V10-Powered Lotus Exige Hits the Track

Photo credit: resja.nu

Johan had played with powerful machinery before. Light ones, too. His previous steed—an E30 M3—used the family’s burly S85 V10 for propulsion. How he squeezed an M5’s mill into the E30’s cramped engine bay is beyond us, but it seems he developed a taste for punishment with that build, since his newest creation uses the same motor shoehorned into an even smaller space. Johan might be slightly masochistic, but it’s only byproduct of having immensely high standards.

Five years ago, Johan became a bonafide glutton for punishment when he embarked on this incredible swap—fitting a hefty ten-cylinder into the back of a Lotus was no mean feat. Cars like the Elise GT1 and the Hennessey Venom paved the path somewhat, but the custom fabrication required of Johan would make most men cry. The platform would need to be extended six inches behind the cabin, a completely new trailer and a custom cage would need to be constructed, and, considering the the new drivetrain’s additional 600 pounds and ability to fire the car down the road, a set of massive brakes were absolutely necessary.

Photo credit: Resja.nu

Fortunately, the V10 engine makes wonderful power but only 385 lb-ft of torque at 6,100 rpm, so the heftiest gearbox wouldn’t be necessary. Johan grabbed a Porsche Boxster S transmission and mated it to a Sachs triple clutch. They would send power on back to a Kaaz LSD.

Once those ponies made their way through the differential, they’d be sent to 18″ ATS GTR Motorsport wheels. Inside of these, Porsche GT3 Cup brakes would help bring his monster to a stop, complete with an AP Racing brake bias adjuster for when he’d take it to the track. With the essential bolt-ons taken care of, Johan began building the rear carriage—an arduous task.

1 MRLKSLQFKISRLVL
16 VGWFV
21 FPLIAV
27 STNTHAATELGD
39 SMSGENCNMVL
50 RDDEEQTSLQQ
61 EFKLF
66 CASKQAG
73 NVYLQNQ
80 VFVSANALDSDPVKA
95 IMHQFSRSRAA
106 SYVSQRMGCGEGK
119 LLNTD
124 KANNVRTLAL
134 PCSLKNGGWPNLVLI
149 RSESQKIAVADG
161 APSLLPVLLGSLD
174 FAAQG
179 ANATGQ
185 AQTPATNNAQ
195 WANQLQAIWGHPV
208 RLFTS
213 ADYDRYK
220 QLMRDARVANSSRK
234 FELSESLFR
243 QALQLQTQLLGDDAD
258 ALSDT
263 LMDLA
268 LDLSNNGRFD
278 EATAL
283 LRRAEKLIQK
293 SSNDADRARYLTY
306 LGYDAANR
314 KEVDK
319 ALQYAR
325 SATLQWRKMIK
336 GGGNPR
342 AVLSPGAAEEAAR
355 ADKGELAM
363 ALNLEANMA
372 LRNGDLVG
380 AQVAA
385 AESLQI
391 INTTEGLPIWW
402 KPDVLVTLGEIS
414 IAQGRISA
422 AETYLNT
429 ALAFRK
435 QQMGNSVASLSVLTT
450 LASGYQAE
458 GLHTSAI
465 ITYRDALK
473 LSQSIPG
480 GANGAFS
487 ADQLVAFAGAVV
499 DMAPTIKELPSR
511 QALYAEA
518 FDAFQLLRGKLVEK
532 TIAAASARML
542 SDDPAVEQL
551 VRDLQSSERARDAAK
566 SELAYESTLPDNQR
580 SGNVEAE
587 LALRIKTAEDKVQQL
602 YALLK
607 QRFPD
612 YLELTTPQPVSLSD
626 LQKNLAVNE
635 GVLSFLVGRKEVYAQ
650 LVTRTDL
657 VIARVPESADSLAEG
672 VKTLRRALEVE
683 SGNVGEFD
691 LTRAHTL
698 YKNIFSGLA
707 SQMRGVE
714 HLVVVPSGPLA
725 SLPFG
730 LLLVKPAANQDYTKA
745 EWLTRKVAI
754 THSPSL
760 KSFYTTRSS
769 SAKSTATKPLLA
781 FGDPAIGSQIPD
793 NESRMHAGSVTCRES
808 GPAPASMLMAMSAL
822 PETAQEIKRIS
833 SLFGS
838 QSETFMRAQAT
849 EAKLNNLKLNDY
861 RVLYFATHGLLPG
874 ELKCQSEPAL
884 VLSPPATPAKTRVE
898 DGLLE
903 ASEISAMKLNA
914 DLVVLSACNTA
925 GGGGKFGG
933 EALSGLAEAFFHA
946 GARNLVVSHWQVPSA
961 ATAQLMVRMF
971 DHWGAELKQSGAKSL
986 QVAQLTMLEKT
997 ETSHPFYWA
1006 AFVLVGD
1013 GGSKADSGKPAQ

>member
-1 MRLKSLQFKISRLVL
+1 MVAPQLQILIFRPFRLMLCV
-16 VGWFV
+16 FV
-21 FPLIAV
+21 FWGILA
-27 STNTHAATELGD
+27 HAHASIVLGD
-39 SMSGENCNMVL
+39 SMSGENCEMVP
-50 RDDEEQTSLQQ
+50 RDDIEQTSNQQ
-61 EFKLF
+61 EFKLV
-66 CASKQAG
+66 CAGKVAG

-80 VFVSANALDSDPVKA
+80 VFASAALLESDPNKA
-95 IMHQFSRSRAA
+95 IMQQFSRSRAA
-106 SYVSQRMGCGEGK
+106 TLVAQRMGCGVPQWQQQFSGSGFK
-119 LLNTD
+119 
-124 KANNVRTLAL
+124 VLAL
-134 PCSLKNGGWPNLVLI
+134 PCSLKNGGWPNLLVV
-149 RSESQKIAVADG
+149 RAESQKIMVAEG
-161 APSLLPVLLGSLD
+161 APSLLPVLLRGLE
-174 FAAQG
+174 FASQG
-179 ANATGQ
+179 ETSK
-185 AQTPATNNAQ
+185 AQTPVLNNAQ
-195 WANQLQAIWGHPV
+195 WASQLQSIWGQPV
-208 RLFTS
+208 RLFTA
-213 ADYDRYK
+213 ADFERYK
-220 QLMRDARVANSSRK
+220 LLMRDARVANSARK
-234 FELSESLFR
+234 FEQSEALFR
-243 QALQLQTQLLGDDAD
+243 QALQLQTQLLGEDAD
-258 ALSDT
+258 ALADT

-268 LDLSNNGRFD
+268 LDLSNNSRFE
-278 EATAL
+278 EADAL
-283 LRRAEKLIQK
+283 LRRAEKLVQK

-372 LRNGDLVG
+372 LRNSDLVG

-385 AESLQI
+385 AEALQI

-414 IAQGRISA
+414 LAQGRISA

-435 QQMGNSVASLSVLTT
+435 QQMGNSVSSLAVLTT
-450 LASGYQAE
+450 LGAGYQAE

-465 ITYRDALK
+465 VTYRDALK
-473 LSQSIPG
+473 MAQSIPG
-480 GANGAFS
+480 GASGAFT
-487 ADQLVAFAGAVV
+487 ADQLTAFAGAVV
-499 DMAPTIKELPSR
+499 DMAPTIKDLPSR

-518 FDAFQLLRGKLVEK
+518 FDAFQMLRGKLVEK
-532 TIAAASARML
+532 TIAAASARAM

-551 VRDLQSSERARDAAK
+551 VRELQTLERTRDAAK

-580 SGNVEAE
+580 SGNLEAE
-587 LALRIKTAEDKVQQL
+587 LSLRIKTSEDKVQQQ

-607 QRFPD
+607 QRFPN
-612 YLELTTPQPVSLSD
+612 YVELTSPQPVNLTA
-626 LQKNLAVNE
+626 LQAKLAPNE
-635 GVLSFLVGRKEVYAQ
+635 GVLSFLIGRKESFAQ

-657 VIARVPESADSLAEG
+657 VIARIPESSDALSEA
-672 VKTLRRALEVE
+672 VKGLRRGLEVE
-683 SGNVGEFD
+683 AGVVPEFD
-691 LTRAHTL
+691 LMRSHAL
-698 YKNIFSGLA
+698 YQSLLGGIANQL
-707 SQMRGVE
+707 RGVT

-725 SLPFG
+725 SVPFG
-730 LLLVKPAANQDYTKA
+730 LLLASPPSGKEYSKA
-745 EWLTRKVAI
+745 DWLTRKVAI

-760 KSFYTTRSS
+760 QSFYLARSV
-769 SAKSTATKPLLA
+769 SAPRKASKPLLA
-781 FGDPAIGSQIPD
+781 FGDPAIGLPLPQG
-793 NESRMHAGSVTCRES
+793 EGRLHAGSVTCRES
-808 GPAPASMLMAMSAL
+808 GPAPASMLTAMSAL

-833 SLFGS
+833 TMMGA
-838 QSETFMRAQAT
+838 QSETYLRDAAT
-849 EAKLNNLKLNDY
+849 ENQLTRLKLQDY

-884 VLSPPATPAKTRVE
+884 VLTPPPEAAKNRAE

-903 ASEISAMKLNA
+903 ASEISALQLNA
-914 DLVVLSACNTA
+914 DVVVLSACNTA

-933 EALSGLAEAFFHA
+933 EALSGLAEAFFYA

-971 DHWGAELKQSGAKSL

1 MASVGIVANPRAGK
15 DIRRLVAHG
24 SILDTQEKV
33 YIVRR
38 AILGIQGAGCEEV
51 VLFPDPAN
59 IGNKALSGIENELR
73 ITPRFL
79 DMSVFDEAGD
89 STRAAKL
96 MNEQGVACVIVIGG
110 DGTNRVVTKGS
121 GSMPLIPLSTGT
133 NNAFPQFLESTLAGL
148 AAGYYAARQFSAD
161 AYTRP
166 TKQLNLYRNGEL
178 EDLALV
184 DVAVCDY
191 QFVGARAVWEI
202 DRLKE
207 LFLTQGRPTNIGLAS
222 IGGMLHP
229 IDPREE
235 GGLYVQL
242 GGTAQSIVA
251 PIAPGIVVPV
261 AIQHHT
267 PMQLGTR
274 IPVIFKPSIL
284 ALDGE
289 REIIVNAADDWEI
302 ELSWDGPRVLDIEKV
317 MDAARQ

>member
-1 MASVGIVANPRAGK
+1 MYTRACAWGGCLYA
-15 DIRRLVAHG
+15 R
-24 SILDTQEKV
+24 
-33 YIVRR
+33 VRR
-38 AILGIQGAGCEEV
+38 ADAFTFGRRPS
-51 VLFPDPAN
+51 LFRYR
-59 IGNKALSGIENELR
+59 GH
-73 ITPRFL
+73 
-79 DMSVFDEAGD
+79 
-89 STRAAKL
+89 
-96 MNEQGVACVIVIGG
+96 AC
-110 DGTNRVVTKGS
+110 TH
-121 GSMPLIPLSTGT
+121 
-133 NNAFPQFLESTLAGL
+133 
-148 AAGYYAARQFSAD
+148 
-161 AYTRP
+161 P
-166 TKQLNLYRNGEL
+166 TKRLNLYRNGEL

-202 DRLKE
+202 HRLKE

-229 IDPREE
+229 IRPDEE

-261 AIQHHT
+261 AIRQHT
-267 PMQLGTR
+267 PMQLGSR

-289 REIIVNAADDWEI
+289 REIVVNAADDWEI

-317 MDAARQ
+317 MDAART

Johan grabbed the rear suspension from a Porsche 997 Turbo, which was built to accommodate a wide boxer motor and is known for its robustness. With the measurements made, the jig, his own homemade arms, and the beam frame supporting everything, he had a skeleton at the rear with some satisfactory specifications. Driveshaft angles, which were horrifying at first, were reduced to eight degrees, and the wheelbase was extended ten inches.

Photo credit: resja.nu

Johan scrapped the Bilsteins and went with a set of custom-valved coilovers from KH Motorsport. Photo credit: rejsa.nu

Up front, Johan devised a Griffin radiator setup with a clever ducting system before sending the machine off for a comprehensive rollcage. Because it was slightly crowded around the plenum, they went for some eye-catching triangulation with square bar in E355 construction steel.

Getting the plenum and intakes in place wasn’t too challenging, but mating a set of silencers from a Porsche 996 to the exhaust manifolds was. To ensure no fuel or oil could come in contact with the exhaust manifolds, Johan sealed them.

Johan did what he could to minimize the chances of five years of work going up in flames . Photo credit: resja.nu